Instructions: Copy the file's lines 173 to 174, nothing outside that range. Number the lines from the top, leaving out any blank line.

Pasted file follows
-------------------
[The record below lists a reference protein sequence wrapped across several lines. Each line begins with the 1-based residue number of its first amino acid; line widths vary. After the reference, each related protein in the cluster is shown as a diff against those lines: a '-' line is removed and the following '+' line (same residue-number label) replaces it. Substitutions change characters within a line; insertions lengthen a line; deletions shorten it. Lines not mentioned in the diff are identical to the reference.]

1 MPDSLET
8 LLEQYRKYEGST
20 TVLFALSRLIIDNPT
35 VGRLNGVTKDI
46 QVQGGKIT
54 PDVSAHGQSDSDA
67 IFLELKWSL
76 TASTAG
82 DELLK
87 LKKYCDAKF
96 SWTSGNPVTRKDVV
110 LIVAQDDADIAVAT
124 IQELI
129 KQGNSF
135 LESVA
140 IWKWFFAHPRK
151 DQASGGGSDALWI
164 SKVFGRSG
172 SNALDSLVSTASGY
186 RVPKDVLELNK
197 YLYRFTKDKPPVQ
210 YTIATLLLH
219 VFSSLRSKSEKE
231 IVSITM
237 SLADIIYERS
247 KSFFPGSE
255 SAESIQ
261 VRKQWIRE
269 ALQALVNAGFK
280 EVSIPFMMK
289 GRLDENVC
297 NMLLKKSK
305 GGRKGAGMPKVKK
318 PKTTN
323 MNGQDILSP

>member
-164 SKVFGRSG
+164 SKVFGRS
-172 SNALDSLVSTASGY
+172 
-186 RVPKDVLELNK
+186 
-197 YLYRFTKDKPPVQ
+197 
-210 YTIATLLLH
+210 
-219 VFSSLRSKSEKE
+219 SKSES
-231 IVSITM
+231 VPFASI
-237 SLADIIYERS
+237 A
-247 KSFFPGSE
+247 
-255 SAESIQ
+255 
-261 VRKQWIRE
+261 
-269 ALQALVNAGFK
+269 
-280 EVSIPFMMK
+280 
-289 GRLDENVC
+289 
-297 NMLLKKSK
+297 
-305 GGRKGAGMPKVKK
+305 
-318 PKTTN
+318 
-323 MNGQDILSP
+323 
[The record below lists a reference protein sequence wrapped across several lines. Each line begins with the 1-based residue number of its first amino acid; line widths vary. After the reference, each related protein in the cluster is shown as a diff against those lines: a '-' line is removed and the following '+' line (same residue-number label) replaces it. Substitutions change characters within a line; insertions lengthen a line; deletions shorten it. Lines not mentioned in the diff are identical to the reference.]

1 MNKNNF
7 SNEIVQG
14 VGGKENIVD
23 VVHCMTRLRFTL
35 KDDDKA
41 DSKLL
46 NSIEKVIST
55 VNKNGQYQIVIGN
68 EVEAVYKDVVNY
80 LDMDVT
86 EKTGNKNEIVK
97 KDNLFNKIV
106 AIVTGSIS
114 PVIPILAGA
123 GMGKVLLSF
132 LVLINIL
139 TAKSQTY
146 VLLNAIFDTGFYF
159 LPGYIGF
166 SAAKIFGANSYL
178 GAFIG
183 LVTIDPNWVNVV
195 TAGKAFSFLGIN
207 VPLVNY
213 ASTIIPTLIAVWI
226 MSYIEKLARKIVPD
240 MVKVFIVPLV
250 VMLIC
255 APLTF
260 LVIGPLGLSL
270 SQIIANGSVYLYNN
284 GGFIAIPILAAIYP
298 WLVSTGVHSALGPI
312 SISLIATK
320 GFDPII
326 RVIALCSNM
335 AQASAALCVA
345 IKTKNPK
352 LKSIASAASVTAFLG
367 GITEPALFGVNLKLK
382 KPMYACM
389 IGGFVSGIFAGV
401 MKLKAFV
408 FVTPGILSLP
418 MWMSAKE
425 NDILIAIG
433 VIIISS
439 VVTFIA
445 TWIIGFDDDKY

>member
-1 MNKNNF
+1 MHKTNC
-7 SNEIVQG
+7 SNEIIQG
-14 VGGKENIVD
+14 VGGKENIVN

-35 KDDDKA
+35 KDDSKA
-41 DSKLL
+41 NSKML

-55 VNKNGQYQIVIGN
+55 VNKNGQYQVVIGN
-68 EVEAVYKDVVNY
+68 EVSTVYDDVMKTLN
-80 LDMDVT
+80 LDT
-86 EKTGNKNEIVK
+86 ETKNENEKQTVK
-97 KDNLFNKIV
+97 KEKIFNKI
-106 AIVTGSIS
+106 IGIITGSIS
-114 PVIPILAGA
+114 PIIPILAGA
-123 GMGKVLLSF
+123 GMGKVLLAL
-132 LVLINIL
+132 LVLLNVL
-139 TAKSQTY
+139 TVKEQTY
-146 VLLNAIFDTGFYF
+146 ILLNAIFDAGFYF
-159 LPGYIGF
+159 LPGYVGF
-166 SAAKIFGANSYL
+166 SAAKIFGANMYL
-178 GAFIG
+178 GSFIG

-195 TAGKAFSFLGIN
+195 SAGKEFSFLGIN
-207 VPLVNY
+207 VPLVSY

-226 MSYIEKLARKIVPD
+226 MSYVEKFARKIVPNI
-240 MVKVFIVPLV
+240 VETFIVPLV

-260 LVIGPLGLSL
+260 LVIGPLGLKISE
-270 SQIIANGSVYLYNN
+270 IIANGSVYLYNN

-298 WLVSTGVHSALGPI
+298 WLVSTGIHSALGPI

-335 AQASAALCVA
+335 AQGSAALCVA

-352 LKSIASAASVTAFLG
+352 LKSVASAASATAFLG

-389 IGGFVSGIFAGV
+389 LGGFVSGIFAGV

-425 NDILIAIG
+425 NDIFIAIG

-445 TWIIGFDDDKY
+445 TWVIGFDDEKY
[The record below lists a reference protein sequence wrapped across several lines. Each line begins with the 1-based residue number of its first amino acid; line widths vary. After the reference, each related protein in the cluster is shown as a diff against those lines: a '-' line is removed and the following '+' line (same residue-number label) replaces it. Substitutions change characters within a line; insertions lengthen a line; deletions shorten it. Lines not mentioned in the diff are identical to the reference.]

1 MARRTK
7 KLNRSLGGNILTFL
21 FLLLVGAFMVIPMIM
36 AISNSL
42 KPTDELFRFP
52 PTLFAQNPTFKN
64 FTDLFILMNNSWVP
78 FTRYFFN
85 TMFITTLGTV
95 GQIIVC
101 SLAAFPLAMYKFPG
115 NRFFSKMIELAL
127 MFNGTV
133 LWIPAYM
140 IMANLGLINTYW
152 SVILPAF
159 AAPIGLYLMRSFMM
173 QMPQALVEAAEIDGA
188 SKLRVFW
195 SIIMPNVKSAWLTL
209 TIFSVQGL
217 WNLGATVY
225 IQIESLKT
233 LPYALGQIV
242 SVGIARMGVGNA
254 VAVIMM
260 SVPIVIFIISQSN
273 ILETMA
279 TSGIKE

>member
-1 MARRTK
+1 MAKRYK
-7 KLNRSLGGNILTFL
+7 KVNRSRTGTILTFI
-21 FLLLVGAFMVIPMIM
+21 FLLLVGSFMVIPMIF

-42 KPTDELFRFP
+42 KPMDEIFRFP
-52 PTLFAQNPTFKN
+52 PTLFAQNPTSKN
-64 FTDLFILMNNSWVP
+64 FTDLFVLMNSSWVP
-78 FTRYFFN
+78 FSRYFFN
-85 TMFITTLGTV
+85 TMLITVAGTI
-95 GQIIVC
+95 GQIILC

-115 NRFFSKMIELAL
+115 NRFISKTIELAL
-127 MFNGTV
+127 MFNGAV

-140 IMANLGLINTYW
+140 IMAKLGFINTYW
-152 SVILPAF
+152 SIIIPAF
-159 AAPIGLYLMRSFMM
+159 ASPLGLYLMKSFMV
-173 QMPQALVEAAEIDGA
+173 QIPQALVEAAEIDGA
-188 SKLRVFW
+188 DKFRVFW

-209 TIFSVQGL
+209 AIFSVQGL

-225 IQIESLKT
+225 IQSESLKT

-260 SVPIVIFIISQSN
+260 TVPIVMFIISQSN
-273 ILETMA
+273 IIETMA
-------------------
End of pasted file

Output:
-270 SQIIANGSVYLYNN
+270 IIANGSVYLYNN